Skip to main content

Deep space network

I was discussing with a friend of mine about why early pictures of moon, say from the apollo missions, were so blurry. Well, astronomers don't enjoy the kind of speeds you and I do every day on our mobile phones, laptops and desktops. Most of us get impatient about low internet speeds, curse our service if the internet connection changes from 3G/H/H+to 2G. On the other hand, the data transmission rate from space craft back to earth is in the range of 100s of kbps. Deep space network, the title of this post, is a collection of radio antenna distributed all over the earth which are used to communicate with space craft and DSN NOW is a site which shows which antenna is communicating with which satellite, what the transmission rate is, what frequency they are transmitting at and so on. There are a lot more satellites than there are antenna so i guess data is pulled from the satellites based on demand or maybe periodically. As of now, MAVEN, the NASA mars mission is operating at a data rate of ~500 kbps.  On the other hand, MOM, the ISRO mars mission is operating at a 999 bites per second. You can check it yourself. Before i comment on the large different in data rates, I shall check a couple more times to see if this is a temporary rate of transmission. Coming back to the point, I hope you can understand now why the images from the Apollo are grainy. In fact, in efforts to increase this data transmission rate from space, NASA scientists have developed OPALS, an instrument on the ISS which can communicate with a base station on earth using lasers and were successful in communicating with the ISS for over 2 minutes while reaching a maximum data transmission rate of 50 mbps! With those speeds, astronauts can finally buffer youtube videos and watch netflix movies with ease!

Popular posts from this blog

Animation using GNUPlot

Animation using GNUPlotI've been trying to create an animation depicting a quasar spectrum moving across the 5 SDSS pass bands with respect to redshift. It is important to visualise what emission lines are moving in and out of bands to be able to understand the color-redshift plots and the changes in it.
I've tried doing this using the animate function in matplotlib, python but i wasn't able to make it work - meaning i worked on it for a couple of days and then i gave up, not having found solutions for my problems on the internet.
And then i came across this site, where the gunn-peterson trough and the lyman alpha forest have been depicted - in a beautiful manner. And this got me interested in using js and d3 to do the animations and make it dynamic - using sliders etc.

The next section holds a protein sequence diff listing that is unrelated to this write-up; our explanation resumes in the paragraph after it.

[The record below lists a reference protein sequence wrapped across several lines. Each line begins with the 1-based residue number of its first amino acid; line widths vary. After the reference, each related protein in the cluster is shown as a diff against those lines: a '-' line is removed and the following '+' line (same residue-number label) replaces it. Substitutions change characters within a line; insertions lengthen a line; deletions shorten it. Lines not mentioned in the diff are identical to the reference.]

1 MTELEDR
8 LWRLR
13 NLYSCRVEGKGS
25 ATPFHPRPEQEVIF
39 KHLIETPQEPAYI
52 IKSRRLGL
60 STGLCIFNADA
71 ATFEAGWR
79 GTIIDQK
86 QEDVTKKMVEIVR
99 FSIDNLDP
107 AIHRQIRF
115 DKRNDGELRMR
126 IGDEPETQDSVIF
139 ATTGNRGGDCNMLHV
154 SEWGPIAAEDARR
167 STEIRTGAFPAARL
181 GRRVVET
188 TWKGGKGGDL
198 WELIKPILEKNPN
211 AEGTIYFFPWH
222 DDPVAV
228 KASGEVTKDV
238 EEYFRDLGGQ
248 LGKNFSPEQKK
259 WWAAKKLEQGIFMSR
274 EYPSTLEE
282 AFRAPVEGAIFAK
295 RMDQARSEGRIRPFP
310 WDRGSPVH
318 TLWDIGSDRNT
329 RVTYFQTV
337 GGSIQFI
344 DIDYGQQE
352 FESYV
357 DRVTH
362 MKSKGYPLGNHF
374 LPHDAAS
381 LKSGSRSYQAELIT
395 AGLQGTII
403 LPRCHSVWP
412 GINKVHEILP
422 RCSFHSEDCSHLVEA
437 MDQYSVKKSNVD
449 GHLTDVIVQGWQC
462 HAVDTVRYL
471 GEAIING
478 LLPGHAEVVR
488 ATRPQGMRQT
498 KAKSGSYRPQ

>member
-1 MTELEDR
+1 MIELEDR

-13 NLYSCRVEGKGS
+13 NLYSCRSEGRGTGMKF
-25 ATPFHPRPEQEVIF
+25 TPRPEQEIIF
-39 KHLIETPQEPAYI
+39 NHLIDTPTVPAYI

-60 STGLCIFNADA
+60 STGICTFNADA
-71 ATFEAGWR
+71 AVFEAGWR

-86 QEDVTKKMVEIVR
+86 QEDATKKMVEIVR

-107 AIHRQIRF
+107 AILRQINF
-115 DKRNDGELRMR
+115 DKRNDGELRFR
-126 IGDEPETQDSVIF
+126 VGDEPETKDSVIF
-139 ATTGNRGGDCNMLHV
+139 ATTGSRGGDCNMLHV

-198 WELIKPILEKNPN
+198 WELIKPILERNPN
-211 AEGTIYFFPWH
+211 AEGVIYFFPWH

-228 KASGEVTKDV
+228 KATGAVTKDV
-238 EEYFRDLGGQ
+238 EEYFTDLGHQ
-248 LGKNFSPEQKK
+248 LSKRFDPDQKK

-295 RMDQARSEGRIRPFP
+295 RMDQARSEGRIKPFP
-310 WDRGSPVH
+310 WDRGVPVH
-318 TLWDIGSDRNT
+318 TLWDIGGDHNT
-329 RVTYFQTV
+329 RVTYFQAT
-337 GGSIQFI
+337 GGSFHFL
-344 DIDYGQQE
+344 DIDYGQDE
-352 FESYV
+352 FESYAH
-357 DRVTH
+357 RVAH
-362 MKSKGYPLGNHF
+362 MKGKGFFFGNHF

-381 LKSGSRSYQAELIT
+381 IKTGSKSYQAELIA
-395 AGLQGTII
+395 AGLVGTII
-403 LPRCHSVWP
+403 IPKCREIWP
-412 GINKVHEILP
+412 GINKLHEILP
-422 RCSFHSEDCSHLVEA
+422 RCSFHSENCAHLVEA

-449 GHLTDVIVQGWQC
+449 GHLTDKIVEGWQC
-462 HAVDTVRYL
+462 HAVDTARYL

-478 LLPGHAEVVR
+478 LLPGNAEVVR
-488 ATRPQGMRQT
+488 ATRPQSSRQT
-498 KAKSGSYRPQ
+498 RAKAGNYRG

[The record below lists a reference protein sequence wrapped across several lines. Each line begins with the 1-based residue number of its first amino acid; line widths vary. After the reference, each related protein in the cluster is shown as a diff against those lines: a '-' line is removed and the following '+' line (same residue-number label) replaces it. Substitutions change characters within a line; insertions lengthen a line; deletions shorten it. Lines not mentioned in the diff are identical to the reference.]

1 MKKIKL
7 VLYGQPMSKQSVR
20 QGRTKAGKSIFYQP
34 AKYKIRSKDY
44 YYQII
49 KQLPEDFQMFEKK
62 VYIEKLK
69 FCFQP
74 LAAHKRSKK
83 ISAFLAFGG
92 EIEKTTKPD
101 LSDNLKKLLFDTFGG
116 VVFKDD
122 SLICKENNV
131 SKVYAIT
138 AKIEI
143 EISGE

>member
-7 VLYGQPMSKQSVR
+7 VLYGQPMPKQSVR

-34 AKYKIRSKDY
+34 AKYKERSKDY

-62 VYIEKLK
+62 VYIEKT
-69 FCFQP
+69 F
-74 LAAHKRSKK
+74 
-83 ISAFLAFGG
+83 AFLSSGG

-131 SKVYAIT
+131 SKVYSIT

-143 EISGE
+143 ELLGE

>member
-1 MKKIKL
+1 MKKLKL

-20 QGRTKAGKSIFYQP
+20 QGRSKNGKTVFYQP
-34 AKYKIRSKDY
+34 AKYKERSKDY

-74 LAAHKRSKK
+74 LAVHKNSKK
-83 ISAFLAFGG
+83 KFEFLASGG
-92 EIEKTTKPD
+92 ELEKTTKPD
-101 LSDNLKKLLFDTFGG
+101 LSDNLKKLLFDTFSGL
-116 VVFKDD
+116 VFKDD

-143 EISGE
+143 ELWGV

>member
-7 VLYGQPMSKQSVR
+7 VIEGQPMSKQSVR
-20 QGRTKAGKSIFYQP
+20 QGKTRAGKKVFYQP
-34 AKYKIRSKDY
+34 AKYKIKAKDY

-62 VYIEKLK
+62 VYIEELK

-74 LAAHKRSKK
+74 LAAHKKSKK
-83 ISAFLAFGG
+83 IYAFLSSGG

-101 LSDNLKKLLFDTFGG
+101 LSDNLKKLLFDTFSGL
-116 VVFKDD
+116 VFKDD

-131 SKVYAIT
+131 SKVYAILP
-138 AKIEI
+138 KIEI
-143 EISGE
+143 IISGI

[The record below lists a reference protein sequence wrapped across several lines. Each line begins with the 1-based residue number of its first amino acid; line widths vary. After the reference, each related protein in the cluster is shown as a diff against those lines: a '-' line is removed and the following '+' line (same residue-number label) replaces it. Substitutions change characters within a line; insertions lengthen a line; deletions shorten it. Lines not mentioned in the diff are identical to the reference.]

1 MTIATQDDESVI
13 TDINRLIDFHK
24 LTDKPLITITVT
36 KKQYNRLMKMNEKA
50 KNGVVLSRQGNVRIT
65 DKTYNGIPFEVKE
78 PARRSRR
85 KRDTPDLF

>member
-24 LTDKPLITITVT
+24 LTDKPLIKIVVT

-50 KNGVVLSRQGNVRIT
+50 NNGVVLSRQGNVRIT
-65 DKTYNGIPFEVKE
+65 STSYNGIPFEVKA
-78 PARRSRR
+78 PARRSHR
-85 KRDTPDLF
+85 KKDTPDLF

In the meanwhile, i thought i'd look up and see if there was a way to create animations in gnuplot and whoopdedoo, what do i find but nirvana!

In the image, you see 5 static curves and one dynam…

on MOOCs.

For those of you who don't know, MOOC stands for Massively Open Online Course.

The internet is an awesome thing. It's making education free for all. Well, mostly free. But it's surprising at the width and depth of courses being offered online. And it looks like they are also having an impact on students, especially those from universities that are not top ranked. Students in all parts of the world can now get a first class education experience, thanks to courses offered by Stanford, MIT, Caltech, etc.

I'm talking about MOOCs because one of my new year resolutions is to take online courses, atleast 2 per semester (6 months). And I've chosen the following two courses on edX - Analyzing Big Data with Microsoft R Server and Data Science Essentials for now. I looked at courses on Coursera but I couldn't find any which was worthy and free. There are a lot more MOOC providers out there but let's start here. And I feel like the two courses are relevant to where I …

On programmers.

I just watched this brilliant keynote today. It's a commentary on Programmers and the software development industry/ecosystem as a whole.

I am not going to give you a tl;dr version of the talk because it is a talk that I believe everyone should watch, that everyone should learn from. Instead, I am going to give my own parallel-ish views on programmers and programming.
As pointed out in the talk, there are mythical creatures in the software development industry who are revered as gods. Guido Van Rossum, the creator of Python, was given the title Benevolent Dictator For Life (BDFL). People flock around the creators of popular languages or libraries. They are god-like to most programmers and are treated like gods. By which, I mean to say, we assume they don't have flaws. That they are infallible. That they are perfect.
And alongside this belief in the infallibility of these Gods, we believe that they were born programmers. That programming is something that people are born wit…